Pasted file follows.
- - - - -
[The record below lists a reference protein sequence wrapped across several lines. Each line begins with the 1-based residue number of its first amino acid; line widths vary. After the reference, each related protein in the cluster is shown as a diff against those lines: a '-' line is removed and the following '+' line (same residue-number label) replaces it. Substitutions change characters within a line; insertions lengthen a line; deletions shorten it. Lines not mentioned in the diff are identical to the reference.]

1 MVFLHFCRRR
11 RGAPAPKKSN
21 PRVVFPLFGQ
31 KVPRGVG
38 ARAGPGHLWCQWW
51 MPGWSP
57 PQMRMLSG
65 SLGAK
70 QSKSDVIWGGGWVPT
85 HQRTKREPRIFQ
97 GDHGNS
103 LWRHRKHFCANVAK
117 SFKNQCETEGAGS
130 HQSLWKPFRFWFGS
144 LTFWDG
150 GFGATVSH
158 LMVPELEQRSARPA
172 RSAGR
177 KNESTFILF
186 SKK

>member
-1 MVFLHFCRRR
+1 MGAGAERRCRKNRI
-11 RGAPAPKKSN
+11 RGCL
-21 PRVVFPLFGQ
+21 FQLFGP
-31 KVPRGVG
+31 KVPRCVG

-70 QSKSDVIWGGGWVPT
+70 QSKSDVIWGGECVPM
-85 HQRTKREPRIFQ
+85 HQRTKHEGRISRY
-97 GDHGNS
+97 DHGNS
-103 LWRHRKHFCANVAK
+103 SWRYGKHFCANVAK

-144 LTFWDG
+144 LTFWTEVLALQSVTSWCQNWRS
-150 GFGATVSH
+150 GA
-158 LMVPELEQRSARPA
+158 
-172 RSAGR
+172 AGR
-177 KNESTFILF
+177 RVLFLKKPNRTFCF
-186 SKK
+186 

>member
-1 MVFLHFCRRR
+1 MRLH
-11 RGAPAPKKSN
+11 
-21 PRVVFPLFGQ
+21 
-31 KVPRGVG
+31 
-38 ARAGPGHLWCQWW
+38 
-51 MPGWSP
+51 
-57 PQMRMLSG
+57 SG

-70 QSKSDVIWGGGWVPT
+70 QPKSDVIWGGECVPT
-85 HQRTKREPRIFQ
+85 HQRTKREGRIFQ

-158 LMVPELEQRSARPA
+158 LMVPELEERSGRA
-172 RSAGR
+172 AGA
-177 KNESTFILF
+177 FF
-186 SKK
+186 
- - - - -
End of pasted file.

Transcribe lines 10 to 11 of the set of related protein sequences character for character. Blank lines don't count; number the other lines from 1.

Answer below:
70 QSKSDVIWGGGWVPT
85 HQRTKREPRIFQ